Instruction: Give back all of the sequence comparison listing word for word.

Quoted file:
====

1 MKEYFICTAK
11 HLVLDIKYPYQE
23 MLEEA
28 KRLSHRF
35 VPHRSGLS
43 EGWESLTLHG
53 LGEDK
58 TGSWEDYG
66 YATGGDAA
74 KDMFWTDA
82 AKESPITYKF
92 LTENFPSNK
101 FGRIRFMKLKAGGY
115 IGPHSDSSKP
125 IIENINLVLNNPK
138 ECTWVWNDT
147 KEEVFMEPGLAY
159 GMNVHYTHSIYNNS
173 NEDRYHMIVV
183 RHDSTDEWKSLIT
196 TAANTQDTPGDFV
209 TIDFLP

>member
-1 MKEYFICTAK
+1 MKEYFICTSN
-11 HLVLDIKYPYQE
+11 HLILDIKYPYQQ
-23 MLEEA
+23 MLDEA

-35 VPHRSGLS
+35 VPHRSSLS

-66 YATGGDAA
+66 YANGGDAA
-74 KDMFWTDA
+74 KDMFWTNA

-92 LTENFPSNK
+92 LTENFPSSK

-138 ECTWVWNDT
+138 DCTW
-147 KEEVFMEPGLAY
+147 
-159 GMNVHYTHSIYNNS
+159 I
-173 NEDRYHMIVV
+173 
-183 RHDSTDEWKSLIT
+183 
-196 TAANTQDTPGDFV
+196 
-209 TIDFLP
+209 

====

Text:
1 MKEYFICTAK
11 HLVLDIKYPYQE
23 MLEEA
28 KRLSHRF
35 VPHRSGLS
43 EGWESLTLHG
53 LGEDK
58 TGSWEDYG
66 YATGGDAA
74 KDMFWTDA
82 AKESPITYKF
92 LTENFPSNK
101 FGRIRFMKLKAGGY
115 IGPHSDSSKP
125 IIENINLVLNNPK
138 ECTWVWNDT
147 KEEVFMEPGLAY
159 GMNVHYTHSIYNNS
173 NEDRYHMIVV
183 RHDSTDEWKSLIT
196 TAANTQDTPGDFV
209 TIDFLP

>member
-1 MKEYFICTAK
+1 MKEYFICTSN
-11 HLVLDIKYPYQE
+11 HLILDIKYPYQQ
-23 MLEEA
+23 MLDEA

-35 VPHRSGLS
+35 VPHRSSLS

-66 YATGGDAA
+66 YANGGDAA
-74 KDMFWTDA
+74 KDMFWTNA

-92 LTENFPSNK
+92 LTENFPSSK

-138 ECTWVWNDT
+138 DCTW
-147 KEEVFMEPGLAY
+147 
-159 GMNVHYTHSIYNNS
+159 I
-173 NEDRYHMIVV
+173 
-183 RHDSTDEWKSLIT
+183 
-196 TAANTQDTPGDFV
+196 
-209 TIDFLP
+209 